Navy Job: Aviation Aerographer's Mate (AG)

These sailors forecast weather conditions

U.S. Navy Aerographer's Mate 3rd Class Robert Dietrich launches a weather balloon off the fantail of the aircraft carrier USS Harry S. Truman (CVN 75) June 28, 2010, while under way in the U.S. Fifth Fleet area of responsibility.
Department of Defense / Mass Communication Specialist Seaman Apprentice Tyler Caswell, U.S. Navy

Aviation Aerographer's mates are the Navy's meteorological and oceanographic experts. While they do a lot of what the meteorologist at your local news station does, checking weather patterns and temperatures, their jobs go a lot deeper than predicting inclement conditions.

If you enlist in this rating (which is what the Navy calls its jobs), you'll learn how to predict weather and oceanography conditions.

 

Duties of Aerographer's Mates

These sailors are trained in meteorology and oceanography, and learn to use instruments that monitor air pressure, temperatures, humidity, wind speed and other weather characteristics. They provide this information and their analysis to Navy aircraft, ships, and shore activities. 

In addition to recording and analyzing weather and oceanographic information, they issue weather forecasts and warnings, make sure Navy weather maps and oceanographic data are up to date, and brief Navy personnel. 

They calibrate and test meteorological instruments such as satellite receivers and balloon-carried instruments, and they operate, program and maintain computers and related meteorological equipment.

Working Environment for Aviation Aerographer's Mate

Men and women in the AG rating perform their duties in office-like environments. There's not a lot of physical work involved, but these sailors work closely with others.

Since they're highly trained, most of the work these sailors do need little supervision.

Training for AG

Aerographer's Mates are assigned as weather observers following completion of their initial training. An observer tour is required prior to attending Forecaster "C - School" (advanced training). Upon completion of Forecaster "C -School," follow-on assignments as an AG will be for Forecaster Billets.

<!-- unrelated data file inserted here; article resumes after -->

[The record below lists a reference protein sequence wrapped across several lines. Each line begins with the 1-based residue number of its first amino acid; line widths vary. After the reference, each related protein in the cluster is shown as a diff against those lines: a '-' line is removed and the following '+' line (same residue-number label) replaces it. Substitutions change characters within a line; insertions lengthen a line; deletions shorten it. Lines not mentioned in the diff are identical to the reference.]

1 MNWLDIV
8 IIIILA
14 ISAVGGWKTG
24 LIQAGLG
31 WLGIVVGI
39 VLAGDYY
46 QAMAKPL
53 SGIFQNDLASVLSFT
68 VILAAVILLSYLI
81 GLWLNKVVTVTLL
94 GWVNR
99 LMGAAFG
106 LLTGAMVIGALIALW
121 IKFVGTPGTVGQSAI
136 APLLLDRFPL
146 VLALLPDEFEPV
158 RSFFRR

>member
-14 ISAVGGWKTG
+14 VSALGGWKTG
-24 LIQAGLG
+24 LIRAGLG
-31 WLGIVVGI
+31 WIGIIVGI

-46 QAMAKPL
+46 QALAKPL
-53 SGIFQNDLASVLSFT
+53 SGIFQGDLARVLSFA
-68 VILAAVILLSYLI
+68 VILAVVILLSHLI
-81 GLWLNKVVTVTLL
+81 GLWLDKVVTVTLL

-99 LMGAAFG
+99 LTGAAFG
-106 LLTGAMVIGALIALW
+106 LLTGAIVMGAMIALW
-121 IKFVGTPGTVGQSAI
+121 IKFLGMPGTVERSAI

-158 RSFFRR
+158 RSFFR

Sailors in the AG community can expect to serve more than half their careers in operational support tours ashore.

Following boot camp at Recruit Training Command Great Lakes in Illinois, you'll spend 86 days at Keesler Air Force Base in Biloxi, Mississippi. 

Qualifying for Aviation Aerographer's Mate

If you decide to enlist in this rating, you'll need to be able to qualify for a secret security clearance from the Department of Defense. This involves a detailed background check which will investigate your finances and any criminal background. Drug and alcohol abuse may be disqualifying factors. 

You'll need a combined score of 162 on the verbal expression (VE), mathematics knowledge (MK), and general science (GS) segments of the Armed Services Vocational Aptitude Battery (ASVAB) tests. 

In addition, you'll need normal color perception and must be a U.S. citizen to enlist in this rating. 

Sea/Shore Rotation for Aviation Aerographer's Mate

  • First Sea Tour: 36 months
  • First Shore Tour: 60 months
  • Second Sea Tour: 36 months
  • Second Shore Tour: 60 months
  • Third Sea Tour: 36 months
  • Third Shore Tour: 60 months
  • Fourth Sea Tour: 36 months
  • Forth Shore Tour: 60 months

Note: Sea tours and shore tours for sailors that have completed four sea tours will be 36 months at sea followed by 36 months ashore until retirement.

AG is classified as an INUS/OUTUS (in the U.S./Outside the U.S.) community, which means that instead of being assigned to ships, many of these soldiers' overseas assignments are classified as sea tour duty for sea/show flow purposes.